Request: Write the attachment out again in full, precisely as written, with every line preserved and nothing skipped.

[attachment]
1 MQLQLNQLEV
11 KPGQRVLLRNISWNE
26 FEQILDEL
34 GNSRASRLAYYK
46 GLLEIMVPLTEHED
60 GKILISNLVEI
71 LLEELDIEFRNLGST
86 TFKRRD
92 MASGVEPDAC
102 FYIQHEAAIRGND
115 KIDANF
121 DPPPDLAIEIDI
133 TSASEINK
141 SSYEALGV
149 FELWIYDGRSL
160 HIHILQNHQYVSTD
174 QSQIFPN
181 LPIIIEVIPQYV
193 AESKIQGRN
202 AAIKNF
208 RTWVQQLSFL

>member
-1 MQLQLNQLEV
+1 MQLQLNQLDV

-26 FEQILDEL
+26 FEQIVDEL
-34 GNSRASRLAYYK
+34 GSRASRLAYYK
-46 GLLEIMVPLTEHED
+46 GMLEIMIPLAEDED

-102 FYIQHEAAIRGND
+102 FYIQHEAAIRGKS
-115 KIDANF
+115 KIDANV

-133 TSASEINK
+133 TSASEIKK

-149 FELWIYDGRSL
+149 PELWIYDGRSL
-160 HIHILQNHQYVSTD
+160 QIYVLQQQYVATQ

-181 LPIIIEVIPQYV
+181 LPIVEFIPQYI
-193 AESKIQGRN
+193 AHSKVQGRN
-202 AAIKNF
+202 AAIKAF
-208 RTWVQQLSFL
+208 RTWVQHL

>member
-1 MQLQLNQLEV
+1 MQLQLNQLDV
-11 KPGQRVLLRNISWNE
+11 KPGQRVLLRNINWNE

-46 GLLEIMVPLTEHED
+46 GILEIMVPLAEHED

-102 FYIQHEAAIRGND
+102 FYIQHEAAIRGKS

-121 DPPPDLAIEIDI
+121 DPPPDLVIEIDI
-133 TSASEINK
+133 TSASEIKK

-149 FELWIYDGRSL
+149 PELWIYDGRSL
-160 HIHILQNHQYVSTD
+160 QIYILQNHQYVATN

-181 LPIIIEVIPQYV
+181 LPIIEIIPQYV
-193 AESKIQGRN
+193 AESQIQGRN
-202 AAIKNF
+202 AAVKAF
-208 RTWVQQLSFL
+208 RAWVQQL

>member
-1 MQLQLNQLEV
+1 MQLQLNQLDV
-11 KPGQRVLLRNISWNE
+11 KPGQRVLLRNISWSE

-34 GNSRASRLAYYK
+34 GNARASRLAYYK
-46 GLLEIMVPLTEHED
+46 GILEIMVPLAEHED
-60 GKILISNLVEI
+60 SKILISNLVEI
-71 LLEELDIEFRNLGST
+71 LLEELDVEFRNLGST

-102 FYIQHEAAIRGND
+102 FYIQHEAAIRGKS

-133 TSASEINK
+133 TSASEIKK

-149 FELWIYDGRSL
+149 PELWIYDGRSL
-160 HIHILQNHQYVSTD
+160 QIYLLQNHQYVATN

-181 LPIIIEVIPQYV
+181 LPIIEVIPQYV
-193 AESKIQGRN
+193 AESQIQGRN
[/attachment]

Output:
1 MQLQLNQLEV
11 KPGQRVLLRNISWNE
26 FEQILDEL
34 GNSRASRLAYYK
46 GLLEIMVPLTEHED
60 GKILISNLVEI
71 LLEELDIEFRNLGST
86 TFKRRD
92 MASGVEPDAC
102 FYIQHEAAIRGND
115 KIDANF
121 DPPPDLAIEIDI
133 TSASEINK
141 SSYEALGV
149 FELWIYDGRSL
160 HIHILQNHQYVSTD
174 QSQIFPN
181 LPIIIEVIPQYV
193 AESKIQGRN
202 AAIKNF
208 RTWVQQLSFL

>member
-1 MQLQLNQLEV
+1 MQLQLNQLDV

-26 FEQILDEL
+26 FEQIVDEL
-34 GNSRASRLAYYK
+34 GSRASRLAYYK
-46 GLLEIMVPLTEHED
+46 GMLEIMIPLAEDED

-102 FYIQHEAAIRGND
+102 FYIQHEAAIRGKS
-115 KIDANF
+115 KIDANV

-133 TSASEINK
+133 TSASEIKK

-149 FELWIYDGRSL
+149 PELWIYDGRSL
-160 HIHILQNHQYVSTD
+160 QIYVLQQQYVATQ

-181 LPIIIEVIPQYV
+181 LPIVEFIPQYI
-193 AESKIQGRN
+193 AHSKVQGRN
-202 AAIKNF
+202 AAIKAF
-208 RTWVQQLSFL
+208 RTWVQHL

>member
-1 MQLQLNQLEV
+1 MQLQLNQLDV
-11 KPGQRVLLRNISWNE
+11 KPGQRVLLRNINWNE

-46 GLLEIMVPLTEHED
+46 GILEIMVPLAEHED

-102 FYIQHEAAIRGND
+102 FYIQHEAAIRGKS

-121 DPPPDLAIEIDI
+121 DPPPDLVIEIDI
-133 TSASEINK
+133 TSASEIKK

-149 FELWIYDGRSL
+149 PELWIYDGRSL
-160 HIHILQNHQYVSTD
+160 QIYILQNHQYVATN

-181 LPIIIEVIPQYV
+181 LPIIEIIPQYV
-193 AESKIQGRN
+193 AESQIQGRN
-202 AAIKNF
+202 AAVKAF
-208 RTWVQQLSFL
+208 RAWVQQL

>member
-1 MQLQLNQLEV
+1 MQLQLNQLDV
-11 KPGQRVLLRNISWNE
+11 KPGQRVLLRNISWSE

-34 GNSRASRLAYYK
+34 GNARASRLAYYK
-46 GLLEIMVPLTEHED
+46 GILEIMVPLAEHED
-60 GKILISNLVEI
+60 SKILISNLVEI
-71 LLEELDIEFRNLGST
+71 LLEELDVEFRNLGST

-102 FYIQHEAAIRGND
+102 FYIQHEAAIRGKS

-133 TSASEINK
+133 TSASEIKK

-149 FELWIYDGRSL
+149 PELWIYDGRSL
-160 HIHILQNHQYVSTD
+160 QIYLLQNHQYVATN

-181 LPIIIEVIPQYV
+181 LPIIEVIPQYV
-193 AESKIQGRN
+193 AESQIQGRN